Coming into the new week it appears that there are four things traders will be paying attention to: The Fed, interest rates, Greece (yes, again), and seasonality. While it will likely be a coin flip to determine which of these issues is at the forefront of the computers' "minds" on any given day, all four could easily come into play this week.
First and foremost, it is "Fed Week" as Janet Yellen's merry band of central bankers from around the country gather once again in Washington D.C. to discuss the economy, monetary policy, and the placement of their all-important "dots."
Frankly, no one expects Yellen & Co. to do anything or even make any major announcements at the conclusion of the meeting on Wednesday. While it is true that the FOMC has made it clear that the "rate liftoff" could begin at any time now, the bottom line is the economic data doesn't appear to have been strong enough lately for Yellen's crew to take action.
Yes, the labor market continues to improve. But the rest of the economic numbers have been surprisingly soft. So, while the time for the Fed to begin hiking rates may be fast approaching, the FOMC's insistence on being "data dependent" would seem to suggest that there will be no "liftoff" this week.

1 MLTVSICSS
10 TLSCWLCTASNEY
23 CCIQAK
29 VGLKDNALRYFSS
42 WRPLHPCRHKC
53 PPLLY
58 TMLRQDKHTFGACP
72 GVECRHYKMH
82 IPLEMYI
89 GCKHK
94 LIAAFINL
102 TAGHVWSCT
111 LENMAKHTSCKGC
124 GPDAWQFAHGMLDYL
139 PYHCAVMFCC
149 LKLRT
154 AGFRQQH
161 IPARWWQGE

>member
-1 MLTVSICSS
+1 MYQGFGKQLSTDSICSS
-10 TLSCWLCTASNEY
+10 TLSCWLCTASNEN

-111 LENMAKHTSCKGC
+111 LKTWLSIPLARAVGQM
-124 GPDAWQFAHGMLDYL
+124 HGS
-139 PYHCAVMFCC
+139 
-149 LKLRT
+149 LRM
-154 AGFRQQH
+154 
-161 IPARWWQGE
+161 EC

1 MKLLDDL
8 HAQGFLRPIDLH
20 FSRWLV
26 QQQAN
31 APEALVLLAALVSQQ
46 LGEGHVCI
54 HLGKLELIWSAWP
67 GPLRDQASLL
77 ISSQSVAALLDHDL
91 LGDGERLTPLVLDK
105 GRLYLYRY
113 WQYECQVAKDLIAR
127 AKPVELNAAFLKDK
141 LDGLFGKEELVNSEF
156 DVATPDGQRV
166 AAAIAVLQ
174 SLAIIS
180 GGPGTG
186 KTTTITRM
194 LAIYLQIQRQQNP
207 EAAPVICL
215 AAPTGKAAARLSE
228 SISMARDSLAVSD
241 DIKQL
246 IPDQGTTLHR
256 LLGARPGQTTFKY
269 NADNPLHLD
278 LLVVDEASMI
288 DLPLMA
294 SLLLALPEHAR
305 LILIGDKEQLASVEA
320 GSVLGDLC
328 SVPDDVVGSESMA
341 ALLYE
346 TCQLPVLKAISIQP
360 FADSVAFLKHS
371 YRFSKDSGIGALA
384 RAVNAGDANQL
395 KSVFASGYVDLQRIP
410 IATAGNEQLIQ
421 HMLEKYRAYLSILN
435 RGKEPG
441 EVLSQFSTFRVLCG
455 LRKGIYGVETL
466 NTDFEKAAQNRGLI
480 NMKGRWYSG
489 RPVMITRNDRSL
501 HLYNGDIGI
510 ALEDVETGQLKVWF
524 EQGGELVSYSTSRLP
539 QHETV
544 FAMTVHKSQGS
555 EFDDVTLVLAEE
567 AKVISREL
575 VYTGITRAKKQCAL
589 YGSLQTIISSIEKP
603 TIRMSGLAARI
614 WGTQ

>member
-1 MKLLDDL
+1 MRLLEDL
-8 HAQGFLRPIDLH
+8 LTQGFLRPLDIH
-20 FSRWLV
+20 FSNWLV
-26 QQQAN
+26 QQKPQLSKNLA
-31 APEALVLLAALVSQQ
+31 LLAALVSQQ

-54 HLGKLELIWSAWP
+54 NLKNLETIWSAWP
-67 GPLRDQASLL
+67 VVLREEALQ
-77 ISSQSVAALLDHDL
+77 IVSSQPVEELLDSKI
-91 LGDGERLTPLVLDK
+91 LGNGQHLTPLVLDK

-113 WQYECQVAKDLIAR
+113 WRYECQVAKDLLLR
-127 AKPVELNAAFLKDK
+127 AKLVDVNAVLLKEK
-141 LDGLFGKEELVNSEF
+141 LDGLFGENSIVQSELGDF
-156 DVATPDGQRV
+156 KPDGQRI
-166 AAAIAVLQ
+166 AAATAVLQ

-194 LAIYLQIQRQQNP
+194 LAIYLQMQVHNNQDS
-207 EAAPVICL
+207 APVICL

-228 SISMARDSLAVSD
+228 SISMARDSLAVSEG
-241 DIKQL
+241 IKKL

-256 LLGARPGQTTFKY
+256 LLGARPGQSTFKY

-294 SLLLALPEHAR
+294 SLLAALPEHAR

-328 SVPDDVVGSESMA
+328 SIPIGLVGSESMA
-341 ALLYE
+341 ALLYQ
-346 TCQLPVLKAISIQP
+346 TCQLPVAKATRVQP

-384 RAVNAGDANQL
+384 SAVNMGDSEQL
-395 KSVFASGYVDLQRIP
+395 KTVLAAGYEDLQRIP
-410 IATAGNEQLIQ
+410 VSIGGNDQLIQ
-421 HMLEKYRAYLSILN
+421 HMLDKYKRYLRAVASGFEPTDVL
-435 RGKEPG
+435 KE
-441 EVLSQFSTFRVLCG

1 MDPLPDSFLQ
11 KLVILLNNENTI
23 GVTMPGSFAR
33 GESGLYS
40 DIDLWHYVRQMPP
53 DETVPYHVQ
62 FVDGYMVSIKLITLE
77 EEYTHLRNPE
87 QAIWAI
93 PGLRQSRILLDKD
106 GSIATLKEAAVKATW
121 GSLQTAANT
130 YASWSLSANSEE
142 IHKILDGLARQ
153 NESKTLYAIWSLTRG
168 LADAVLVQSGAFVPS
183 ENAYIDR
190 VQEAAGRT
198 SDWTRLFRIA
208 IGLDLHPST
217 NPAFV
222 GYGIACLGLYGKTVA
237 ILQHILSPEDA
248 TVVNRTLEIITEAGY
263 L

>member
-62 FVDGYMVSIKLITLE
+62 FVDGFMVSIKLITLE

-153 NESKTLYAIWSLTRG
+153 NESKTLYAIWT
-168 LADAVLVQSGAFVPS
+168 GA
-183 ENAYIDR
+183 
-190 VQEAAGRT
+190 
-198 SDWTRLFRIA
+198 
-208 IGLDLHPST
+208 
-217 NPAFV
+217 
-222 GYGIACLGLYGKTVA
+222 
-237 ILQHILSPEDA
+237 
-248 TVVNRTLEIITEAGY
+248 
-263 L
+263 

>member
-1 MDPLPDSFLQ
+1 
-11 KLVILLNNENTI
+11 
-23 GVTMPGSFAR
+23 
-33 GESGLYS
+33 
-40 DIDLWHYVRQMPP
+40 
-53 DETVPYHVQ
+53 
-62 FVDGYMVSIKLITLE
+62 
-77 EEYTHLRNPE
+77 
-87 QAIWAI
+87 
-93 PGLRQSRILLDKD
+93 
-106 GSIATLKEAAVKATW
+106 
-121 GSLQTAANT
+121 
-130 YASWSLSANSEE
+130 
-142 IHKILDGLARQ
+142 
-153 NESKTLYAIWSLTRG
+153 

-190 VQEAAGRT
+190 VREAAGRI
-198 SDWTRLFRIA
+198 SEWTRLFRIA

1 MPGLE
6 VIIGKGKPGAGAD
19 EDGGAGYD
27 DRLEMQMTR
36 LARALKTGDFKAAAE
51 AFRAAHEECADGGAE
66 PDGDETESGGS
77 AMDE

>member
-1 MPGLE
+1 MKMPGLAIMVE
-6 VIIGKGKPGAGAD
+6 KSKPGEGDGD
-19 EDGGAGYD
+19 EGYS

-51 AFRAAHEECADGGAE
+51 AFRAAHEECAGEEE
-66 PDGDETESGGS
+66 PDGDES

As for the question of when Yellen will hit the go button, most economists seem to think that September is now the most likely target. Well, for now at least.
As such, it appears that traders decided to position the S&P 500 index near the middle of what is turning out to be an extended consolidation pattern. The bottom line from a chart standpoint seems to be that if prices break below 2070 (which is where the 150-day ma, the intermediate-term trendline, and recent support levels all reside), then the bears could seize the day. And then if the S&P were to move back above 2120, the bulls might (key word) be in position to make another run at new highs.
S&P 500 - Daily
Although most folks will agree that the Fed isn't likely to take action on Wednesday, bond traders appear to be getting ahead of what will inevitably be the Fed's next move. As the chart below clearly illustrates, rates have been spiking higher of late. This, of course, begs the question of whether or not the bond market is too far in front of the FOMC or if traders are simply all moving in the same direction at the same time here.
Remember, market "events" tend to occur because too many fast-money masters of the universe wind up on the wrong side of a trade - and then all try to make adjustments simultaneously. Remember, THIS is what causes "dislocations" in the market. And remember, THIS is what can cause things to get ugly in a big hurry.